How do I Compare 4140 & 4150 Steel?

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Superman may be the "man of steel," but a discerning scientist might ask: which type?

While steel is one of the strongest and most important materials on Earth, with uses from common household items like paperclips to the girders in skyscrapers and automobile shells, not all steel is equal. Two of the most common steel alloys, 4140 and 4150 steel, differ in strength as well as the conditions under which they are usable.

What Are 4140 and 4150 Steel?

Steel is an alloy, or a mixture of more than one element. It is primarily iron, with about 1 percent carbon and sometimes small amounts of other materials.

4140 and 4150 steel are two extra strong and hard alloys of steel. In addition to carbon, they each contain 0.80 to 1.10 percent chromium and 0.15 to 0.25 percent molybdenum.

4140 Versus 4150 Steel

The Society of Automotive Engineers, or SAE, and the American Iron and Steel Institute, or AISI, use a four-digit system to designate the chemical composition of steel. For steel alloys, the first two digits indicate the major alloying elements present, and the last two digits give the carbon content in hundredths of a percent. This means that 4140 and 4150 steels have the same alloying elements, chromium and molybdenum, but 4150 steel has more carbon.

In terms of their properties, the differences between 4140 and 4150 steel include:

  • Tensile strength, which describes the maximum stress from pulling that a material can withstand before it begins to break. A 4150 material has higher tensile strength than a 4140 material.
  • Ductility and workability, which refer to how easily the steels are to use. While both 4140 and 4150 steel can be welded easily, 4140 material is more known for its ductility, or ability to bend and the fact that it can be used in cold working conditions. 4150 material, on the other hand, must be heat-treated before use.

D2 Versus 4140 Steel

Another common iron alloy found in tools is known as D2. It is 86 percent the same as 4140 steel, but notably contains a higher percentage of carbon and chromium. D2 steel can have the highest ductility among steel tools.

Heat Treatment of Steel Alloys

Manufacturers can set the material properties of different steels, including D2, 1440 and 1450 steels, by a process known as heat treatment. Carefully controlling how heat is applied to a carbon alloy steel changes the molecular arrangement inside the steel, which leads to its differing properties.

For example, steel alloys that are annealed are brought to a high temperature in a furnace, then allowed to cool slowly. This option results in steel with more ductility and less brittleness, meaning it won't break from internal stresses as easily as another option.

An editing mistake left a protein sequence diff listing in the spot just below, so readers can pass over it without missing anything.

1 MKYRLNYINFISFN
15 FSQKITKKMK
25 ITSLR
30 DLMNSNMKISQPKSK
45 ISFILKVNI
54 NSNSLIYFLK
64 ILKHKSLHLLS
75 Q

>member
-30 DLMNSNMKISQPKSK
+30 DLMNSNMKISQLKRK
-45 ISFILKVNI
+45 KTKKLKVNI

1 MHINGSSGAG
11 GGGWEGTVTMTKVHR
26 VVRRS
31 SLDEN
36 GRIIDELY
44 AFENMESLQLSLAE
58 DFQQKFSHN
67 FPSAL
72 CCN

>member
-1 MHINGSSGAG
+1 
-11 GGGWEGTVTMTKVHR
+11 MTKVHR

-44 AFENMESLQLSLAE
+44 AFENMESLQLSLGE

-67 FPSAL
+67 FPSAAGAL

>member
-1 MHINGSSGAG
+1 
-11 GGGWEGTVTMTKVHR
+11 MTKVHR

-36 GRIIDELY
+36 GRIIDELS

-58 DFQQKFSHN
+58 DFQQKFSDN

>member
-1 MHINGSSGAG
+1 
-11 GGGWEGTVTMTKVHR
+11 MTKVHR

Meanwhile tempering is a heat treatment that occurs at lower temperatures and increases the toughness and ductility of a material, although it also somewhat reduces its strength. The more ductility that is gained, the more strength is lost, but usually not so much to change the use case of the steel. Other materials, including aluminum, are tempered the same way.

Other Steel Alloys

In addition to carbon, chromium and molybdenum, several other elements are commonly used to form steel alloys with specific properties. These include cobalt, manganese, tungsten and vanadium.

Besides 1440 and 1450 steel, the most common alloys are 4340 (nickel-chromium-molybdenum steel), 6150 (chromium-vanadium steel) and 8620 (HSLA steel).

HSLA stands for "high-strength low-alloy," which means the steel is designed to meet specific mechanical requirements rather than chemical compositions. Therefore, a given type of HSLA steel alloy might in fact have varying amounts of elements added to it. In descending order of percentages, 8620 steel is composed of: iron, carbon, silicon, molybdenum, manganese, nickel, chromium, sulfur and phosphorus.

References

About the Author

Amy Dusto is a high school science teacher and a freelance writer. She holds a Bachelor of Arts in Natural Sciences area and a Master of Arts in Science Writing from Johns Hopkins University. She has contributed to Discovery.com, Climate.gov, Science News and Symmetry Magazine, among other outlets.

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